7.9/10
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2 user 1 critic

Episode #1.1 

In 1960s Britain, Liberal MP Jeremy Thorpe begins an affair with a young man, and soon comes to regret it.

Director:

Stephen Frears

Writers:

John Preston (based on book 'A Very English Scandal: Sex, Lies and a Murder Plot at the Heart of the Establishment' by), Russell T. Davies
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Cast

Episode cast overview, first billed only:
Hugh Grant ... Jeremy Thorpe
Alex Jennings ... Peter Bessell
Ben Whishaw ... Norman Scott
Chris Ashby Chris Ashby ... Messenger
Andrew French Andrew French ... Sergeant at Arms
Nicholas Blane ... Norman Van De Vater
Patricia Hodge ... Ursula Thorpe
Naomi Battrick ... Diana Stainton
Anthony O'Donnell ... Leo Abse
John Bett John Bett ... Lord Kilmuir
David Bamber ... Lord Arran
Susan Wooldridge ... Countess of Arran
Nick Malinowski ... Returning Officer
Morgan Watkins ... Mike Steele
Jason Watkins ... Emlyn Hooson
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Storyline

In 1965 Jeremy Thorpe, a successful Liberal MP and in line for the party's leadership, tells his friend Peter Bessell how, four years earlier, he met the handsome stable boy Norman Josiffe. Jeremy takes the homeless youngster in to repay an act of kindness and a sexual relationship follows. However Norman feels used, threatening to expose Jeremy, and Peter is sent to pacify him. Whilst progressives attempt to legalize homosexuality in parliament Jeremy plans a smoke-screen by marrying Caroline but Norman, his surname changed to Scott and a leading fashion model, still poses a threat. As a result Jeremy considers drastic action to silence him. Written by don @ minifie-1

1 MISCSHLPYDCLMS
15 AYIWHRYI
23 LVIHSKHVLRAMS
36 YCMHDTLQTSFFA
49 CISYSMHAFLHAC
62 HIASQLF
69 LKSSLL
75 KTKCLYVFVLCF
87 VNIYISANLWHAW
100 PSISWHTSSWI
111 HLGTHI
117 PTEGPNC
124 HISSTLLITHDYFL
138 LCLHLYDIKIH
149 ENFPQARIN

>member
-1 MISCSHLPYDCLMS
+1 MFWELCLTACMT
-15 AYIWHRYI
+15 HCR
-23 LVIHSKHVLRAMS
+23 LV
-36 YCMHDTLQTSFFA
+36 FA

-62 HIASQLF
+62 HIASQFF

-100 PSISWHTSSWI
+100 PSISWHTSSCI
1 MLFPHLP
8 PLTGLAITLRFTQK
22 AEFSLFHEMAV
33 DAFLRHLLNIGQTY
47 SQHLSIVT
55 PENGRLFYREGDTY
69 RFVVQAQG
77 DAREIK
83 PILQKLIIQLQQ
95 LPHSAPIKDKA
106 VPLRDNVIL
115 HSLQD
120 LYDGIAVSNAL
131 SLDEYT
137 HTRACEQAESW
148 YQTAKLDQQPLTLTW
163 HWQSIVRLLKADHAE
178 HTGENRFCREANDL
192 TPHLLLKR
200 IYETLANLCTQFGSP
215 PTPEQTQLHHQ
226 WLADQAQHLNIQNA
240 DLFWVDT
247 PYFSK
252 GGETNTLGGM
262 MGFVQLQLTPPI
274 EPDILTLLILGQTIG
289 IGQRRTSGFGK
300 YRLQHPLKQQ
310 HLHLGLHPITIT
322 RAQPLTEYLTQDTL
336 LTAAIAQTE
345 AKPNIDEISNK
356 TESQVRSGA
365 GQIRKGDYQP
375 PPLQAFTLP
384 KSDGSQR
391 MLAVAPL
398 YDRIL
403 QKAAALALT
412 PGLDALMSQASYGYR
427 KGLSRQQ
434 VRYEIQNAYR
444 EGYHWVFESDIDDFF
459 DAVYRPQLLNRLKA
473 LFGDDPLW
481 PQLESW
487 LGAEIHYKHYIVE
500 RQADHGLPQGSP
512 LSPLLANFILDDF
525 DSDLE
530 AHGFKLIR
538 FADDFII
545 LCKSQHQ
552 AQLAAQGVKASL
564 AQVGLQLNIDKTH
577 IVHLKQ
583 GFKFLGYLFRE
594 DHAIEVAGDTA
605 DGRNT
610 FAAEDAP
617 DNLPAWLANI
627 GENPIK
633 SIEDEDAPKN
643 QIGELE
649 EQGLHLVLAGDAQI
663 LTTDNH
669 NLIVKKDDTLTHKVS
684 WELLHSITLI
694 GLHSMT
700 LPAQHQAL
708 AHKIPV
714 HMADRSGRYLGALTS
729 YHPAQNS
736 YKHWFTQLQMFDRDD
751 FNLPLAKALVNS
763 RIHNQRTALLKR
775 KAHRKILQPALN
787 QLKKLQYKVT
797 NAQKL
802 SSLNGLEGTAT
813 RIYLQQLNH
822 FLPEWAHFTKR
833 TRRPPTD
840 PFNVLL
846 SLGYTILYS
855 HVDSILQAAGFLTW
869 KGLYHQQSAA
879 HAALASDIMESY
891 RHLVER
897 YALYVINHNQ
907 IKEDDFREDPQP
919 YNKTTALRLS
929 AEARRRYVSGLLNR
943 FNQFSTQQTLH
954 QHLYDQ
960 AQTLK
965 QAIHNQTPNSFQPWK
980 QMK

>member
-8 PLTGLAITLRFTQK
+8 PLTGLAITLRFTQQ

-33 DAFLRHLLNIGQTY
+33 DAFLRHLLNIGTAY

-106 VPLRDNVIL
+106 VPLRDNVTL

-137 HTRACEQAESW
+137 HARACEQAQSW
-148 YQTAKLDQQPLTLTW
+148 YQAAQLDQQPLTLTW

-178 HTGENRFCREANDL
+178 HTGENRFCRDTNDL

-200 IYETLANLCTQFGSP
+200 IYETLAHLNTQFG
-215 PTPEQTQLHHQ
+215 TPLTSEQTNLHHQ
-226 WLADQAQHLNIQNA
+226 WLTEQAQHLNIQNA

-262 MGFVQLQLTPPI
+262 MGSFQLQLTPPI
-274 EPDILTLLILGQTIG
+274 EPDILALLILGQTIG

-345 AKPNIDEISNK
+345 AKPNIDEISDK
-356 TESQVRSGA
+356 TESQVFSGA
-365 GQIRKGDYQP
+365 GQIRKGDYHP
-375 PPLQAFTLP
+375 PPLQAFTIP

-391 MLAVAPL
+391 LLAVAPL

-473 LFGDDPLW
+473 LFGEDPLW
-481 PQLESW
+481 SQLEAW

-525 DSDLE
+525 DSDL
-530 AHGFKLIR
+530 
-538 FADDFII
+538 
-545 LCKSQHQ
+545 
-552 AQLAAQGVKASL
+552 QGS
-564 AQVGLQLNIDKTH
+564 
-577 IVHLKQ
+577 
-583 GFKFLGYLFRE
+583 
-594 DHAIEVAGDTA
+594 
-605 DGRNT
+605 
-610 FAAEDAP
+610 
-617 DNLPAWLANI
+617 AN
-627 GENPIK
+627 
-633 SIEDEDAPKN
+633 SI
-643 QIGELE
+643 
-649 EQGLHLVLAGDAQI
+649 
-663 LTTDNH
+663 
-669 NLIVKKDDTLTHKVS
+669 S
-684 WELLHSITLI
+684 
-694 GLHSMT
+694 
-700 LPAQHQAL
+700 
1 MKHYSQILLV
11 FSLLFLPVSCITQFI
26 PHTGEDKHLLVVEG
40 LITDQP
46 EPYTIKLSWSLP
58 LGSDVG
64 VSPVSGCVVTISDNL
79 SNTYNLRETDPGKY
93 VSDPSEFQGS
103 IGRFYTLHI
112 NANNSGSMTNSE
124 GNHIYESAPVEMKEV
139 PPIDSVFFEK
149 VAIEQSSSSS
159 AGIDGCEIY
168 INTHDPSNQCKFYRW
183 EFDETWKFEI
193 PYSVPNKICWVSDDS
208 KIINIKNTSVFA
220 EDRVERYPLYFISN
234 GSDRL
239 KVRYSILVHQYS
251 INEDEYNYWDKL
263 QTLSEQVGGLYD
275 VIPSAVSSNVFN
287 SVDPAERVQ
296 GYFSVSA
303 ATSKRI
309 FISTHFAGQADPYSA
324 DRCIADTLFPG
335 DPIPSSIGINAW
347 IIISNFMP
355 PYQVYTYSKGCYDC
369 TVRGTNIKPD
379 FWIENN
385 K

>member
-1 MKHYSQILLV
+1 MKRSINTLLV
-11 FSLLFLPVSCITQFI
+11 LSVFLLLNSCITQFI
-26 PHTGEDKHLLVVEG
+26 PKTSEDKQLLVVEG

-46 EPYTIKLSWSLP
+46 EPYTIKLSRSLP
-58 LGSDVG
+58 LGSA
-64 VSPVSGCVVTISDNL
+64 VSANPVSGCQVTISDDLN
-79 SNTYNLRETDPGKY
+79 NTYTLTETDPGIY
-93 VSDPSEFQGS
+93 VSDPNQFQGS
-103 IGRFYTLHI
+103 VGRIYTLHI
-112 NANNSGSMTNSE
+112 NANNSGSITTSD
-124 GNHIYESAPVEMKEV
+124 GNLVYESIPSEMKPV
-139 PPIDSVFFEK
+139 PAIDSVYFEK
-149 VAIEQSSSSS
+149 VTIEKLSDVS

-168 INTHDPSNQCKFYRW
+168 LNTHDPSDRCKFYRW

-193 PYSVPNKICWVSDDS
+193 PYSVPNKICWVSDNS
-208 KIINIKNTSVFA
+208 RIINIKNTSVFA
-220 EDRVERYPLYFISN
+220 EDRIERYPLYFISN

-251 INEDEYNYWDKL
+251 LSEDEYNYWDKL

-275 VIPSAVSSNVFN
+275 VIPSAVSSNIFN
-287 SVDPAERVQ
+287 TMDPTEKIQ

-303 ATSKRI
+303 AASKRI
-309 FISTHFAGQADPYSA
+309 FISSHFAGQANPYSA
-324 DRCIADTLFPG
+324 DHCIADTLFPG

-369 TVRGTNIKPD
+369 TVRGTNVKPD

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Certificate:

TV-14 | See all certifications »

Parents Guide:

View content advisory »
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Details

Country:

UK

Language:

English | French

Release Date:

20 May 2018 (UK) See more »

Company Credits

Show more on IMDbPro »

Technical Specs

Runtime:

Sound Mix:

Stereo

Color:

Color
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Did You Know?

Trivia

Episode 1's Dublin-set scenes were, in fact, filmed in the town of Bridgend, Wales. See more »

Goofs

Numerous errors such as in a scene set in 1974 the caravan Scott is living in bears a T (1978) number plate. Many 1970's Plessey Press Button phones present in 1960s scenes. See more »

Quotes

[Leo Abse is trying to find supporters for his Private Member's Bill to decriminalise homosexuality]
Lord Kilmuir: I will refuse to sit in any Cabinet meeting where this filthy subject is even being discussed. We would be licensing buggers' clubs. I have no desire to go down in history as the man responsible for legalising sodomy in Britain!
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Soundtracks

Stranger on The Shore
(uncredited)
Written by Acker Bilk
Performed by Acker Bilk
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User Reviews

 
Episode 1
21 May 2018 | by Prismark10See all my reviews

Hugh Grant returns to British television after several decades working primarily on rom-com films. Now he is older, greyer and the looks are fading he plays the real life politician Jeremy Thorpe.

In 1979 the Jeremy Thorpe attempted murder trial gripped the nation. I remember the events, but I was a kid then so I did not quite grasp the salaciousness of the scandal.

Thorpe was the young, rising politician in the Liberal Party which was at the time just a small rump in the House of Commons. The unmarried Thorpe had a liaison with a farm hand which went back to 1961.

Ben Whishaw plays Norman Scott, the young farm hand. He is neurotic, dim and briefly went on to become a male model. Scott attempts to blackmail Thorpe. Peter Bessell (Alex Jennings) is the politician used by Thorpe to stave off Scott's threats to bring ruin on Thorpe who is now looking to find a bride so he could hopefully bolster the Liberal's fortunes in the opinion polls.

The first episode had a mainly lighthearted tone and was rather zippy. Russell T Davies knows from his Doctor Who days to keep things economical and go for the absurd. It is not long before Thorpe enters Scott's bedroom with a tub of Vaseline and asks him to hop on to all fours. Soon Scott becomes trouble especially as he wants a copy of his National Insurance card but Thorpe did himself no favours with the risque letters he wrote.

A promising first episode but for some of the early scenes, Grant looked rather old for someone who was at one point the youngest party leader since Pitt the Younger!


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